When I first met my husband, I knew he was a little more frugal with money than I was. Maybe it was the coupon he brought with him to the bowling alley or the way he never hesitated to pick a penny off the floor, but I picked up on this feature quickly. In fact, part of what attracted me to him was his sense of responsibility and self-control. It’s not that we differ that widely on the ways we like to spend money—I also savor a good deal, overthink larger purchases, and feel guilty if I spend more than I’d like on myself. In fact, most of my friends would probably say that I, myself, am quite frugal. My husband and I are just not the SAME amount of frugal.
How Polarization Results from Different Preferencesrelationship.
I started feeling suffocated by my husband’s desire to save every penny. I’d mention wanting a fancy kind of cheese at the grocery store, notice a pained look on his face, and put it back on the shelf. At the same time, he started feeling overwhelmed by the way I spent money. He would see bags of new clothing or an item for the house, and his anxiety would go up. In order to obtain a sense of comfort with money based on our own upbringings and experiences, he would subtly try to encourage me to save more, and I would push back and encourage both of us to spend money on ourselves and our own happiness. As time went on, our subtle tactics escalated. Suddenly, it seemed like I was married to a miserly cheapskate, and he felt like he was married to a spendthrift.
I see lots of advantages to the way I spend money, and I would find spending money the way my husband does incredibly painful. Labeling our issue as “polarization” and recognizing that we don’t differ that drastically from one another was helpful.Polarization occurs when two people differ on a preference they have in a relationship—it can be the preference for closeness versus distance, the preference for control versus spontaneity, or the preference for complete tidiness in the house versus some disorder. Drs. Neil Jacobson and Andrew Christensen detail this phenomenon beautifully in their book Integrative Couple Therapy: Promoting Acceptance and Change. In trying to get our needs met on this preference dimension, we dig in, and relatively small differences begin to seem dramatic.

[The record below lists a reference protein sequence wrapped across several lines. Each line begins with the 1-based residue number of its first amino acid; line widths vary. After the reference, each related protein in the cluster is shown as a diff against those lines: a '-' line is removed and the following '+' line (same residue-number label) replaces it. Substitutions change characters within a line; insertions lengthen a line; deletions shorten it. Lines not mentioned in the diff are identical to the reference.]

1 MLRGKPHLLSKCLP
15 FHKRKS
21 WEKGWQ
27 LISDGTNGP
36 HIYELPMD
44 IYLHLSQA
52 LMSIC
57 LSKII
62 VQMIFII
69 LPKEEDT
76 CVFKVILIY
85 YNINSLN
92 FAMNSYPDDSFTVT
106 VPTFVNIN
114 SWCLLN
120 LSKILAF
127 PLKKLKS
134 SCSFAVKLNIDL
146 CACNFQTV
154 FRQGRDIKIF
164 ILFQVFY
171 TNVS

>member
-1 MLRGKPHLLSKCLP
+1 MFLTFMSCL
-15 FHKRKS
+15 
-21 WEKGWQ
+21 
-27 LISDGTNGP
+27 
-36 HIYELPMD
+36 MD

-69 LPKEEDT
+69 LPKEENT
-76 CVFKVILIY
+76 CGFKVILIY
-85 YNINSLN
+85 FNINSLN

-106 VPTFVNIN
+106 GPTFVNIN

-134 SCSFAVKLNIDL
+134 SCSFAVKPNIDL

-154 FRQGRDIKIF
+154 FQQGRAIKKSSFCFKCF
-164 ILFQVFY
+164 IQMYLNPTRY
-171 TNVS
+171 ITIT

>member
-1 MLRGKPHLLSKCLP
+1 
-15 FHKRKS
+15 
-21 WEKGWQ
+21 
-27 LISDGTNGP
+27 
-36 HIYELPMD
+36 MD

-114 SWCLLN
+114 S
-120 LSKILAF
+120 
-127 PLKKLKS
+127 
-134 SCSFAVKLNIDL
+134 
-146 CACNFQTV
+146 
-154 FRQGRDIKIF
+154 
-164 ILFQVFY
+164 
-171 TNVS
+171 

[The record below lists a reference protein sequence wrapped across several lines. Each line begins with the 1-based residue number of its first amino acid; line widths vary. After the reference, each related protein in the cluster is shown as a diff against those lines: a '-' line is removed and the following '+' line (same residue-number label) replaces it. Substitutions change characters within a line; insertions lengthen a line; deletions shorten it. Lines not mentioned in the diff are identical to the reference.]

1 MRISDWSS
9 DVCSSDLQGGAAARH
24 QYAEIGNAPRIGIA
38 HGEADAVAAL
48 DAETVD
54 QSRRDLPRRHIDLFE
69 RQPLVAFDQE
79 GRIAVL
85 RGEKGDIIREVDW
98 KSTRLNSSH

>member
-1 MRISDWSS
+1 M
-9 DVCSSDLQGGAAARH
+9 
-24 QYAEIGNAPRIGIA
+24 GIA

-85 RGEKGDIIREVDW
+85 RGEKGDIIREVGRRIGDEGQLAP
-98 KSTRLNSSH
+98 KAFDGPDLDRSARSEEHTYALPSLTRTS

Couples often experience this in the form of the Demand-Withdraw dynamic, in which one partner wishes for more time and affection with the other partner, who instead feels like withdrawing and avoiding the other partner in order to have time alone. So, what can you do if you find yourself in the midst of polarization?
Label Your Difference as a Difference without Judgment
It certainly feels to me like I’m the “right” level of frugal and my husband is the “wrong” amount. I see many advantages to the way I spend money, and I would find it incredibly painful to spend money the way my husband does. Labeling our issue as “polarization” and recognizing that we don’t differ that drastically from one another was helpful. Even more helpful was accepting my husband’s feelings toward money as valid by understanding the role money played in his own childhood and the way saving money was incredibly adaptive for him and his family. In turn, I shared my own childhood experiences with money with my partner, explaining how I consistently felt anxious about money while growing up. Treating myself to small pleasures was a way to get some distance from that anxiety I experienced as a child.
Talk about the Problem When You’re Not in the Middle of It
Find a time when you and your partner aren’t arguing about your differences, and anxieties are low. After acknowledging that polarization is not a problem with the other person, but rather a difference in preference, see if there are places for compromise or ways you can both get your needs met.
Keep Turning toward Each Other
Many happily married couples are challenged by polarization and work to navigate differences throughout the entirety of their marriage. What makes them different from couples who are less stable or happy is that they continue to turn toward each other, day after day, to figure out how to move forward together. Couples who start withdrawing from the relationship and turn toward other people to get their romantic needs met, or couples who cope in ways that leave them less present, are much more likely to be negatively affected by polarization.
Jacobson, N. S., & Christensen, A. (1996). Integrative couple therapy: Promoting acceptance and change. New York: Norton.
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